We can sometimes get an insight into the meaning of a word by considering the word’s origin, its etymology. The English word meditation comes from Latin, where it is derived from the verb meditari, meaning ‘to remedy over and over again’. The Indo-European root of the word is med, from which comes also the Greek verb medesthai, meaning ‘to be mindful of’ and the English word meet in the sense ‘precisely adapted to circumstances and needs’, as in the liturgical phrase ‘meet, right, and our bounden duty’. Those etymological facts reveal four suggestive things about meditation.
First, meditation is a process of remedying our ills – not, or at least not mainly, the ills of our body – but rather the ills of our mind. It is spiritual medicine to make us healthy. Curiously the English words heal, health,whole, and holy are also all derived from one root. When we are whole, or entire and not fragmented, we are healthy in body and holy in spirit. Andsalvation, which is the western term for the enlightenment or liberation to which meditation leads, is from a Latin word meaning ‘healthy’, related to the Greek word holos ‘whole’ and the Sanskrit word sarva meaning ‘whole’ or ‘entire’. Meditation is the process of healing, of remedying our ills, which makes us whole.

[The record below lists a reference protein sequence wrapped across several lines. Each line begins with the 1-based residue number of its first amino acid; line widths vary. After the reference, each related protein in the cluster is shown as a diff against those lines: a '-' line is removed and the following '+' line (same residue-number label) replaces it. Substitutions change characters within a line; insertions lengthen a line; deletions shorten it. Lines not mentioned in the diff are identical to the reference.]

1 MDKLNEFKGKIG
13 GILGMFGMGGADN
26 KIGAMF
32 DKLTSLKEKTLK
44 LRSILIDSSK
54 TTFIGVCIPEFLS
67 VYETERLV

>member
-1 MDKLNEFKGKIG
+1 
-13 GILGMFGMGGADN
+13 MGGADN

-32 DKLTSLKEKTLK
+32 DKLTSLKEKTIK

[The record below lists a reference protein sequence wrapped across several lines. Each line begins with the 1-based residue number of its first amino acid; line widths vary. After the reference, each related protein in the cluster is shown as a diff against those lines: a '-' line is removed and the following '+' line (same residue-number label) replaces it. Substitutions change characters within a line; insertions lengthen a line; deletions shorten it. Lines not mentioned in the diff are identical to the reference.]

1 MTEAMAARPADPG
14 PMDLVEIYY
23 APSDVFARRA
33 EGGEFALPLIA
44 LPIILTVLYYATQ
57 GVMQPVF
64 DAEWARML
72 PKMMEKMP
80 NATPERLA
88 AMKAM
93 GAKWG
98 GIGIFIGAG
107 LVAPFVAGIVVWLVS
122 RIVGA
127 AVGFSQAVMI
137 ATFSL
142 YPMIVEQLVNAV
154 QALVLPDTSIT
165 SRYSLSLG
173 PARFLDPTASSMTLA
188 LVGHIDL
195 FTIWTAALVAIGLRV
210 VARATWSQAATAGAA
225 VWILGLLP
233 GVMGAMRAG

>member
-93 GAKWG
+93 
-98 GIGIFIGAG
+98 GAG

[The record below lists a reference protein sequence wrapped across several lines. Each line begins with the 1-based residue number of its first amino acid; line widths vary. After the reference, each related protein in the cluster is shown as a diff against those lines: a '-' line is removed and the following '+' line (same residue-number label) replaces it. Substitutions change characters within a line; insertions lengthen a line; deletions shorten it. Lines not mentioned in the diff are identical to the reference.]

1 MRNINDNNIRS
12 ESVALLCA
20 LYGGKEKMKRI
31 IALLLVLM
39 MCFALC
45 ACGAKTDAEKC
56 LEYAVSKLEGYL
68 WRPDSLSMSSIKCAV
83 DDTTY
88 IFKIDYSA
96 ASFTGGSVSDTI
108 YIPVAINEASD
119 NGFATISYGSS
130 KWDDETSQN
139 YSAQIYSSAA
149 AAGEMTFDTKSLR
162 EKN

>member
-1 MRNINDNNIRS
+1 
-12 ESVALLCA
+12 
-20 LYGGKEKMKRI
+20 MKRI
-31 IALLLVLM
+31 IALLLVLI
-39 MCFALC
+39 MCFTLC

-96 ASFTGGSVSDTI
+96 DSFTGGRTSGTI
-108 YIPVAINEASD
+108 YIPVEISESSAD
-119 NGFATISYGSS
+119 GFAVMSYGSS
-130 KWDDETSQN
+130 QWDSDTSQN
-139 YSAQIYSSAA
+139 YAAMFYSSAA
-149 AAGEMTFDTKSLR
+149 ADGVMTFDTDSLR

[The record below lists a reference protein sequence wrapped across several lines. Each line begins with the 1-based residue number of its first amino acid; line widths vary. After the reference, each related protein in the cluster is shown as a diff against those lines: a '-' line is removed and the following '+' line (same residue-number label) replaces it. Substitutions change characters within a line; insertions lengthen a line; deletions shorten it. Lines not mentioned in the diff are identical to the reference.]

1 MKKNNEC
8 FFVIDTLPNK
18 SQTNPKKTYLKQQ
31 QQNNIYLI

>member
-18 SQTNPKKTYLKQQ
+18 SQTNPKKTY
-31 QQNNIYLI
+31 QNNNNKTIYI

Second, meditation is not a process that occurs once only and never need be repeated. Grammarians call the Latin verb meditari, from whichmeditation comes, a ‘frequentative’ verb, that is, a verb which expresses repeated or recurring action. Hence, its meaning is not just ‘to remedy over and over again’. Like a dancer practicing basic movements or a pianist playing the scales, if we want to be whole, to be remedied of our ills, we must work at the process over and over again. Enlightenment is effected by gradually turning up a dimmer, not by flipping a toggle switch. We may become aware of the light suddenly, but the way by which that awareness is created is one that must be walked over and over again.